I appreciate the honor of being invited to give the lecture in honor of Dr. Carl A. Hedblom. The subject I have chosen is quite appropriate, since Dr. Hedblom was one of the pioneers in the development of this field of surgery. He was endowed with a spirit of investigation and a determination to overcome obstacles in solving the problem at hand. Almost unlimited courage was formerly needed to face the tremendous risks involved in certain new operations which today have a low mortality and seem commonplace. Much is owed to these early pioneers, for without their continued effort the development of thoracic surgery would have been considerably delayed.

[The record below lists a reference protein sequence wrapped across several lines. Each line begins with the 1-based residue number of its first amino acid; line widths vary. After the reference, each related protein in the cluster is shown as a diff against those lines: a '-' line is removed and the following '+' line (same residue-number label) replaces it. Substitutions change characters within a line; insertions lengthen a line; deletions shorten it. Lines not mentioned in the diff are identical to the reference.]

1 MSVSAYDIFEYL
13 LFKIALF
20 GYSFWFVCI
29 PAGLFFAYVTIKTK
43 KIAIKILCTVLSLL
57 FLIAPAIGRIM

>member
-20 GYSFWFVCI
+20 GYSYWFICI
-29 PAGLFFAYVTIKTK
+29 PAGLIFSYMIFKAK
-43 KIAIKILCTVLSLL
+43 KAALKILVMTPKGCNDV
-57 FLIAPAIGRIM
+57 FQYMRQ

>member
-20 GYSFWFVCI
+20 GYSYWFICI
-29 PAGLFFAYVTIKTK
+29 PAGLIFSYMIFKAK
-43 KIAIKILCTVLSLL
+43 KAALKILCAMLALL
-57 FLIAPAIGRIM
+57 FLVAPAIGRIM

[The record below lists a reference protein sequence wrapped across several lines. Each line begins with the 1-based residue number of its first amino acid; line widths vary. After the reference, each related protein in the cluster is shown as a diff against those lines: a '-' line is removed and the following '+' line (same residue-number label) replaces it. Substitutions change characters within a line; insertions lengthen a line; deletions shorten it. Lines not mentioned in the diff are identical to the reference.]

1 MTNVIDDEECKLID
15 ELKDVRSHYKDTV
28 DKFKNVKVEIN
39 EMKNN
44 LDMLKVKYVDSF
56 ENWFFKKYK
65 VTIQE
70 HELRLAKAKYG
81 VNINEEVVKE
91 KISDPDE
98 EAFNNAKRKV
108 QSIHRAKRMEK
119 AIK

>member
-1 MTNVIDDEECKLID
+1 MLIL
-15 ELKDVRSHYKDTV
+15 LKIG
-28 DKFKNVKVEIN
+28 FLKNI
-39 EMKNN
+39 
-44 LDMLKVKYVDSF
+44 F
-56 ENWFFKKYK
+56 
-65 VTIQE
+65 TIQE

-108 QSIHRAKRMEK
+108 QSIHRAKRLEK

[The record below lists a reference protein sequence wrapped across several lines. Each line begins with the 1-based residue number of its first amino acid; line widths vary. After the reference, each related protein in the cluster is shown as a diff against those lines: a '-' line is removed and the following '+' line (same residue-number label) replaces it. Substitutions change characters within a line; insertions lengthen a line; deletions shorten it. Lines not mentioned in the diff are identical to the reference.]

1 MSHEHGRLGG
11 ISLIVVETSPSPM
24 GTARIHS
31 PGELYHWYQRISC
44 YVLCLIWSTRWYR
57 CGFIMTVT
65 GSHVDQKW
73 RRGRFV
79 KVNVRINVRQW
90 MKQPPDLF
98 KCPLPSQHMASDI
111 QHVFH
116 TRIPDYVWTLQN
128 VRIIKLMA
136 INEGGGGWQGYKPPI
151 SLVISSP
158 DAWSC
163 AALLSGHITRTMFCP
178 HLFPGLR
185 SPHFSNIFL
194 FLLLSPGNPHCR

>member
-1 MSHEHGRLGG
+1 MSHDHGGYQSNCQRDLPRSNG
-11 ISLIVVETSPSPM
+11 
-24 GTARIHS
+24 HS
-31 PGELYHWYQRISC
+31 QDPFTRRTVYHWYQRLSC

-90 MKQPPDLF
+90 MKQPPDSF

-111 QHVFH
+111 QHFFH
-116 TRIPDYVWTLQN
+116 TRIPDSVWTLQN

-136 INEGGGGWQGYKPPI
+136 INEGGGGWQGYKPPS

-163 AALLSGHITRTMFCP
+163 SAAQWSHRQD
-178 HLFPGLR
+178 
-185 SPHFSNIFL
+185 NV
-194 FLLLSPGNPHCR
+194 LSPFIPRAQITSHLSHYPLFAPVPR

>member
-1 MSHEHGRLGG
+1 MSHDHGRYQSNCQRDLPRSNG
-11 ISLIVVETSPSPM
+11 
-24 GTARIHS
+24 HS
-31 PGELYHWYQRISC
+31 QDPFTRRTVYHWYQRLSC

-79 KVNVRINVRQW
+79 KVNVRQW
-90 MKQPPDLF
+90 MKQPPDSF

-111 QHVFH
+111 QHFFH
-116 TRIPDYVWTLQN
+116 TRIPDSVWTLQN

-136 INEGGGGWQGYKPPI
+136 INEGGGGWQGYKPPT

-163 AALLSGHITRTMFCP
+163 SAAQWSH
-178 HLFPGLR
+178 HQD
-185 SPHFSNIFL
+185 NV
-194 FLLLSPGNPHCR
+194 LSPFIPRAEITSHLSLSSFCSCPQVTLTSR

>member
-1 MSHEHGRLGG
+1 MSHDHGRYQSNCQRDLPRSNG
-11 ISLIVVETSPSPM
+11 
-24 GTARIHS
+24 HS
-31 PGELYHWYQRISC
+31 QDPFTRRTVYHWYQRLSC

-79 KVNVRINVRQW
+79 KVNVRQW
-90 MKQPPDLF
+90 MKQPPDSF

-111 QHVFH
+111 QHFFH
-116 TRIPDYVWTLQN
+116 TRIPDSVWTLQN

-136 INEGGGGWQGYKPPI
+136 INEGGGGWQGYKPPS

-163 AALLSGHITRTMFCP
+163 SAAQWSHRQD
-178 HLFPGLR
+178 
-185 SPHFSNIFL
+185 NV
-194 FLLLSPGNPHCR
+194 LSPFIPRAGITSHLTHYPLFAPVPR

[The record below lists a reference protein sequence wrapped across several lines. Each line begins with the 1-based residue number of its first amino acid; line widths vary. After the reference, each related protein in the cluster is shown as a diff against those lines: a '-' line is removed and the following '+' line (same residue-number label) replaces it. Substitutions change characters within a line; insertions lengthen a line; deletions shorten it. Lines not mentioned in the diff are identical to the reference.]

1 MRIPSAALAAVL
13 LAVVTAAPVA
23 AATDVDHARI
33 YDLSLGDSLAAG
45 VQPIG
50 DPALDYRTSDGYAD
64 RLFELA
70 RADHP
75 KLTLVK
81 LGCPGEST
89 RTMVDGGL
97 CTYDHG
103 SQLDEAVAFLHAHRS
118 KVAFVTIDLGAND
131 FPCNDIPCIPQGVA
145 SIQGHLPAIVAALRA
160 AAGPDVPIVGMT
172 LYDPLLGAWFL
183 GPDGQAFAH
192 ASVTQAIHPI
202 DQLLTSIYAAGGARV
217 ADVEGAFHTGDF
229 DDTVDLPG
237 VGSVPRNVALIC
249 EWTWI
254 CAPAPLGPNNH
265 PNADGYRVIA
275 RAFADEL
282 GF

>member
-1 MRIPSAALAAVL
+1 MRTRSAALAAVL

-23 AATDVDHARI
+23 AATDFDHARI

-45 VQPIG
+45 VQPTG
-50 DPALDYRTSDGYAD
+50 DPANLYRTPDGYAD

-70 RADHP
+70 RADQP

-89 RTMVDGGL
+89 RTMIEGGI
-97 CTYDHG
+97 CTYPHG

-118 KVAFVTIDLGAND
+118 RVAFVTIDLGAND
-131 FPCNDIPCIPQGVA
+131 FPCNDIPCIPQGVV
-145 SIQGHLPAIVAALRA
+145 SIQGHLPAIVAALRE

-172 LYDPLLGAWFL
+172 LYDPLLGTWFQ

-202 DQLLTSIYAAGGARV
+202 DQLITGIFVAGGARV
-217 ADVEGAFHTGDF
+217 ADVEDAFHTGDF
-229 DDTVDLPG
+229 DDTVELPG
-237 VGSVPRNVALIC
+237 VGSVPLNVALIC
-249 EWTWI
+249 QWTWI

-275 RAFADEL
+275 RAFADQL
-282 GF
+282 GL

Dr. Hedblom made many contributions in this field of surgery and was an outstanding teacher and an inspiration to his associates. It is unfortunate that he could not see the accomplishments of more recent years.
In order better to appreciate much